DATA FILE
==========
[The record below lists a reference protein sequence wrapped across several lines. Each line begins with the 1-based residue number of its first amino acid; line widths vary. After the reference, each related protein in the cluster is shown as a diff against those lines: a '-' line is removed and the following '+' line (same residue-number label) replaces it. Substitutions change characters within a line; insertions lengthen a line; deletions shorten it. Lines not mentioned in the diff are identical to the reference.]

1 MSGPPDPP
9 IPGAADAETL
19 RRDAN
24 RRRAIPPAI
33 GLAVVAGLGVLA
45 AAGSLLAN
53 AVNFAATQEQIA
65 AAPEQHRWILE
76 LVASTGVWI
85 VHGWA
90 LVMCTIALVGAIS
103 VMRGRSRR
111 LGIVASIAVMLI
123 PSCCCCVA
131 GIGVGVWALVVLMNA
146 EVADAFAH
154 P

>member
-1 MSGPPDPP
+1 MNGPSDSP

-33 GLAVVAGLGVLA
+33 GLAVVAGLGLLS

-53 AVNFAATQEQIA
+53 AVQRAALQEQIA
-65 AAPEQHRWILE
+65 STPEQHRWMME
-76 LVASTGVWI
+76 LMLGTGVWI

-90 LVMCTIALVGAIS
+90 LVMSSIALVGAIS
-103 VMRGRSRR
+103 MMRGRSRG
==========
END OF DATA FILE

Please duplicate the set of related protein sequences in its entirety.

[The record below lists a reference protein sequence wrapped across several lines. Each line begins with the 1-based residue number of its first amino acid; line widths vary. After the reference, each related protein in the cluster is shown as a diff against those lines: a '-' line is removed and the following '+' line (same residue-number label) replaces it. Substitutions change characters within a line; insertions lengthen a line; deletions shorten it. Lines not mentioned in the diff are identical to the reference.]

1 MSGPPDPP
9 IPGAADAETL
19 RRDAN
24 RRRAIPPAI
33 GLAVVAGLGVLA
45 AAGSLLAN
53 AVNFAATQEQIA
65 AAPEQHRWILE
76 LVASTGVWI
85 VHGWA
90 LVMCTIALVGAIS
103 VMRGRSRR
111 LGIVASIAVMLI
123 PSCCCCVA
131 GIGVGVWALVVLMNA
146 EVADAFAH
154 P

>member
-1 MSGPPDPP
+1 MNGPSDSP

-33 GLAVVAGLGVLA
+33 GLAVVAGLGLLS

-53 AVNFAATQEQIA
+53 AVQRAALQEQIA
-65 AAPEQHRWILE
+65 STPEQHRWMME
-76 LVASTGVWI
+76 LMLGTGVWI

-90 LVMCTIALVGAIS
+90 LVMSSIALVGAIS
-103 VMRGRSRR
+103 MMRGRSRG